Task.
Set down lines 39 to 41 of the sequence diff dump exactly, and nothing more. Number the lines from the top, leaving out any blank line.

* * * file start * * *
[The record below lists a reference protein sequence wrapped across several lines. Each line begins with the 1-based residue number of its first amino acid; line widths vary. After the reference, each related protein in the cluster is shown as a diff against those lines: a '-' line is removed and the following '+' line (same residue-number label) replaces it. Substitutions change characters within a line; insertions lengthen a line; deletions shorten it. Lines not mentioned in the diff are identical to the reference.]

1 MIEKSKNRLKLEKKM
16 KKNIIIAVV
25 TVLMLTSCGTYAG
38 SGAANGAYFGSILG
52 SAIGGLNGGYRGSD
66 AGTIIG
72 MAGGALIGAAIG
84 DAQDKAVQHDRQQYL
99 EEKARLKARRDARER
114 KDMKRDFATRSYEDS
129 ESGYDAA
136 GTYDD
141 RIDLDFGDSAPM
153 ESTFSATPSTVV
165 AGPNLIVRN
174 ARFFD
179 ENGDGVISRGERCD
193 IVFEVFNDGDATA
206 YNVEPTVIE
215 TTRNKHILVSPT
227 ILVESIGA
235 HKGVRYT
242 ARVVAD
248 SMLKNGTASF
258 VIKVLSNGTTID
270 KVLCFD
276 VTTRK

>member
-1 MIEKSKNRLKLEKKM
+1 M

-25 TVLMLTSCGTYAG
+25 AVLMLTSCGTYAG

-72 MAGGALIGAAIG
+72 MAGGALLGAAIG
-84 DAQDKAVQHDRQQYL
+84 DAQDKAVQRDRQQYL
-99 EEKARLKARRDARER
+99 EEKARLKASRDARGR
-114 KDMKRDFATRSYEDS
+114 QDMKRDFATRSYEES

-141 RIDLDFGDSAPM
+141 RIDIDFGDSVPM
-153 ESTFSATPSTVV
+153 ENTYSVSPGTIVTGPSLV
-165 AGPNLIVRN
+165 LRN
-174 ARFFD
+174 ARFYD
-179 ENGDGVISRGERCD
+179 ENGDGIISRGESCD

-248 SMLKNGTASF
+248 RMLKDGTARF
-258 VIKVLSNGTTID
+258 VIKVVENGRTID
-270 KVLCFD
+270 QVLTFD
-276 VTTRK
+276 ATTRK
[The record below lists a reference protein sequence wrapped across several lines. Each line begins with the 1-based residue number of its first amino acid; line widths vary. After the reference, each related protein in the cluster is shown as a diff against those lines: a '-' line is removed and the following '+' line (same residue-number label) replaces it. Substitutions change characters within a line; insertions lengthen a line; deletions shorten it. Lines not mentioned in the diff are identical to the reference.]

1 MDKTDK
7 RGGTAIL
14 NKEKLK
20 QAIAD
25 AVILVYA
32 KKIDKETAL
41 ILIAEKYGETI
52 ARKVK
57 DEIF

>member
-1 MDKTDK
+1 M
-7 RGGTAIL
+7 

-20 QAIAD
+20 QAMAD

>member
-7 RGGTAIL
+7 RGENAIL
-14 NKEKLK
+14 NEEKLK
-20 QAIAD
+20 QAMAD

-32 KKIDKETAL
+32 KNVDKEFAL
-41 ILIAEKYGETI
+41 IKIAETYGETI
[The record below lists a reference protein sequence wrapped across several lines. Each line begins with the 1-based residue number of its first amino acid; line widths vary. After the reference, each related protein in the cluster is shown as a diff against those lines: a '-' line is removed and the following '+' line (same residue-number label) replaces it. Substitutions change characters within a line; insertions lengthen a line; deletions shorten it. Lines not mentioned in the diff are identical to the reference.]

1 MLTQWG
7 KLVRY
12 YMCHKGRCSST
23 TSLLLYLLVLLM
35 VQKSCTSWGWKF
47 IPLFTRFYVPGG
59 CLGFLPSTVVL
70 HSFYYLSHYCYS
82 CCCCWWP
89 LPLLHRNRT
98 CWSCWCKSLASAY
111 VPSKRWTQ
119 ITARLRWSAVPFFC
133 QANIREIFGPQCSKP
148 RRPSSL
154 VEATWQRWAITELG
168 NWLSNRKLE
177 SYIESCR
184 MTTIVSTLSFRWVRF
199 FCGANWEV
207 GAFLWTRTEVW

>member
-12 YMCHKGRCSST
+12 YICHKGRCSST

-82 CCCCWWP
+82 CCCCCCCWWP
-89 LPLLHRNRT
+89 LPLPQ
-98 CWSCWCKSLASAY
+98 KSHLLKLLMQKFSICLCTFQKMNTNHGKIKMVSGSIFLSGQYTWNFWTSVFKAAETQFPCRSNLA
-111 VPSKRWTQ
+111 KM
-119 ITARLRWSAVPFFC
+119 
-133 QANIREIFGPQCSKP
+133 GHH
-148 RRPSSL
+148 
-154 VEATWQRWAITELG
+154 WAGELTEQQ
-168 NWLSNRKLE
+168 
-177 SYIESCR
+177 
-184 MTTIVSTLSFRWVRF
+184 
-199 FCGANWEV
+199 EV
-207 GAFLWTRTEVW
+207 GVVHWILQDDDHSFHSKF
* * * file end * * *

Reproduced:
+99 EEKARLKASRDARGR
-114 KDMKRDFATRSYEDS
+114 QDMKRDFATRSYEES